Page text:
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More residents of East Palestine, Ohio, have complained about unusual health problems in the wake of the train derailment in their town that released toxic chemicals into the air, ground, and water.
Wade Lovett, a resident, told the New York Post on Feb. 25 that he’s had issues with his breathing since the derailment and controlled burn of a range of hazardous materials, including vinyl chloride.
“Doctors say I definitely have the chemicals in me but there’s no one in town who can run the toxicological tests to find out which ones they are,” Lovett told the newspaper, which published a video of his interview. In the footage, Lovett’s voice seemed to sound much higher than normal.
“My voice sounds like Mickey Mouse. My normal voice is low. It’s hard to breathe, especially at night,” he said. “My chest hurts so much at night I feel like I’m drowning. I cough up phlegm a lot. I lost my job because the doctor won’t release me to go to work.”
Shelby Walker, who lives near the derailment site, said she’s also suffered health issues. Her family members have also experienced a variety of symptoms, she told the paper.
“The bad smell comes and goes,” Walker said. “Yesterday was the first day in probably three or four days that I could smell anything. I lost my smell and my sense of taste. I had an eye infection in both eyes. I was having respiratory issues like I was just out of breath. Other members of my family have had eye infections and strep throat.
“The cleanup crew drives past us at night and won’t even look at us. It’s like we don’t exist. No one has reached out to us or told us anything,” she added.
Residents of East Palestine were told they could return to their homes on Feb. 8 after the controlled release and burning of vinyl chloride, which emitted a massive cloud into the sky. Since then, there have been reports from locals of health issues, while others have reported thousands of animal deaths in the area.
“When we went back on the 10th, that’s when we decided that we couldn’t raise our kids here,” local Amanda Greathouse, who said she has two preschool-age children, told CNN earlier in February. She also said that she noticed a smell that reminded her “of hair perming solution.”
Upon returning home earlier in February, within 30 minutes, she developed nausea and a rash.
“When we left, I had a rash on my skin on my arm, and my eyes were burning for a few days after that,” Greathouse added.
“The chemical smell was so strong that it made me nauseous,” she said. “I just wanted to quickly pick up what I needed and leave. I only took a few pieces of clothes because even the clothes smelled like chemicals, and I’m afraid to put them on my kids.”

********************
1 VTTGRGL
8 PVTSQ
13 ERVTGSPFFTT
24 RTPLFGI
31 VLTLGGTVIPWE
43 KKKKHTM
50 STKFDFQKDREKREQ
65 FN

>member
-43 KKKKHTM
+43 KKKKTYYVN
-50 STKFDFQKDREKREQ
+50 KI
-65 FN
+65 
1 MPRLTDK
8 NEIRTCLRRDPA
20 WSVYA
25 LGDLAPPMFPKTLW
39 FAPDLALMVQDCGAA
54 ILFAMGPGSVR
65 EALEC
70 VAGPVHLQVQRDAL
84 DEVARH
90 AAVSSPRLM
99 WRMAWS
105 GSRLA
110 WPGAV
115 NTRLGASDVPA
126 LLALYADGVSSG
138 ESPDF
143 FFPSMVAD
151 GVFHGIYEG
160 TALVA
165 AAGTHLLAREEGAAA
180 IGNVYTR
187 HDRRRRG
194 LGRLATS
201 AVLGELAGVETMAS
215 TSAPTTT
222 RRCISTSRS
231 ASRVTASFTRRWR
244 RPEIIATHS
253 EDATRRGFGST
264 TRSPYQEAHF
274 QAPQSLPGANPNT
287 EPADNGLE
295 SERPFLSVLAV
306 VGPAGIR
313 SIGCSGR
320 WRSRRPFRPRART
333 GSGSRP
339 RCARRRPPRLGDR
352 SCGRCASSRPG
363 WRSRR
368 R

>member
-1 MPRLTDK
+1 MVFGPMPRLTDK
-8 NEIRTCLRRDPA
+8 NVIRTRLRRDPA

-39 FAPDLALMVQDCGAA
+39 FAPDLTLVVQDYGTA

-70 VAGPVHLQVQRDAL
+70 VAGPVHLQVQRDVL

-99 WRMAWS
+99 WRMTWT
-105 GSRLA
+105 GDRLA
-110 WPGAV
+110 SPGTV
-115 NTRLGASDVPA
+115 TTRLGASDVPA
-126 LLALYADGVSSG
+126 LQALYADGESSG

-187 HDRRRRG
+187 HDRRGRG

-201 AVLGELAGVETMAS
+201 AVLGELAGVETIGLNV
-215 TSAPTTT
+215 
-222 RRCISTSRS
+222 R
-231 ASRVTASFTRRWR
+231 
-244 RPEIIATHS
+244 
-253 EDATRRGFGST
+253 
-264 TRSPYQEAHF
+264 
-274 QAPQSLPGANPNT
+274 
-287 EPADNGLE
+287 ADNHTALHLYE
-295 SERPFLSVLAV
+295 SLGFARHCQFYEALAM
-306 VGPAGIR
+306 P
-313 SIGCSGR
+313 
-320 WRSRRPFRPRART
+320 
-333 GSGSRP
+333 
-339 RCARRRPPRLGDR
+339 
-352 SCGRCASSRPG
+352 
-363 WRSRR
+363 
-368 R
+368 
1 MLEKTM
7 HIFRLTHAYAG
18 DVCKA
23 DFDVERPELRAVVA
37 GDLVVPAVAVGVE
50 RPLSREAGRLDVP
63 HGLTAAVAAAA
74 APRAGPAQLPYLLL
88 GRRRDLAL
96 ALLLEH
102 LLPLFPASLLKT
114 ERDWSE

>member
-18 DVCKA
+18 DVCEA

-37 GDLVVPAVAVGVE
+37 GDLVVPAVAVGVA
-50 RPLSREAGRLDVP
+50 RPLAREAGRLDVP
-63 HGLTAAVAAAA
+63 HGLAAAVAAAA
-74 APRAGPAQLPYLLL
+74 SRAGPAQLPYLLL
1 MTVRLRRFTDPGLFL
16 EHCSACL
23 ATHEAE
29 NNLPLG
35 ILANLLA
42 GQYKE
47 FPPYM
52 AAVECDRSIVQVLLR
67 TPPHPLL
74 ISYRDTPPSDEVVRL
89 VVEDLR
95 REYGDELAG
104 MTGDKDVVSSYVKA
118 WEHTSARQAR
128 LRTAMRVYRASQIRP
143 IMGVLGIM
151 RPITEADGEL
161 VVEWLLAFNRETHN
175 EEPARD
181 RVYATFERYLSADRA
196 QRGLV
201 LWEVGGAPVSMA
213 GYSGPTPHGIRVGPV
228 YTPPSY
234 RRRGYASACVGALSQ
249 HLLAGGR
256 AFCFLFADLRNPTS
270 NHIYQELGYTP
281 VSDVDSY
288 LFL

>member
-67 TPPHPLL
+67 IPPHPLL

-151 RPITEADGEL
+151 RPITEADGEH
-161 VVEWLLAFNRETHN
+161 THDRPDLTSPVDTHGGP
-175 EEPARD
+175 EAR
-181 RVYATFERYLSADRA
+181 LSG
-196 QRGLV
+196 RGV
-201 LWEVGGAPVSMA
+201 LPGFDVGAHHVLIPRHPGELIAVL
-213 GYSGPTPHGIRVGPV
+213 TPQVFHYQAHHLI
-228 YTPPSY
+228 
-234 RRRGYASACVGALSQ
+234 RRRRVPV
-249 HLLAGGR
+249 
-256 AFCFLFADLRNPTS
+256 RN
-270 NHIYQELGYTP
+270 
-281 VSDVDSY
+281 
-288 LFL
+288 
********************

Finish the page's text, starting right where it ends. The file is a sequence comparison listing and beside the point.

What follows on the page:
Katlyn Schwarzwaelder said she and her boyfriend, Chris, both suffered similar health issues.
“I undressed to get into the shower, and I had a rash all over the side of my face on both sides and all over my chest,” Schwarzwaelder said. “My boyfriend Chris also had a rash on his left side, and I mean to this moment, right now, I have just a really low-grade constant headache.”
Officials from the Centers for Disease Control and Prevention (CDC) arrived in East Palestine on Feb. 18 to look into potential health risks stemming from the toxic train derailment, according to a White House fact sheet. Those CDC officials were joined by both Environmental Protection Agency and Federal Emergency Management Agency officials.
A day before that, Texas A&M and Carnegie Mellon researchers said that nine out of about 50 chemicals that the Environmental Protection Agency said were present on the Norfolk Southern-operated train are at higher concentrations than “normal,” adding that “if these levels continue, they may be of health concern.”
Chemicals that were seen at higher-than-normal levels include vinyl chloride, benzene, and naphthalene, according to their analysis. But the researchers flagged acrolein—which has been used in chemical warfare—as one of particular concern.
On Feb. 24, an EPA spokesman told The Epoch Times that its air monitoring data show that “exposure levels of the 79 monitored chemicals are below levels of concern.” The analyses published that day “assume a lifetime of exposure, which is constant exposure over approximately 70 years,” the spokesman said, adding that the EPA doesn’t anticipate that such chemicals will remain elevated “for anywhere that long.”
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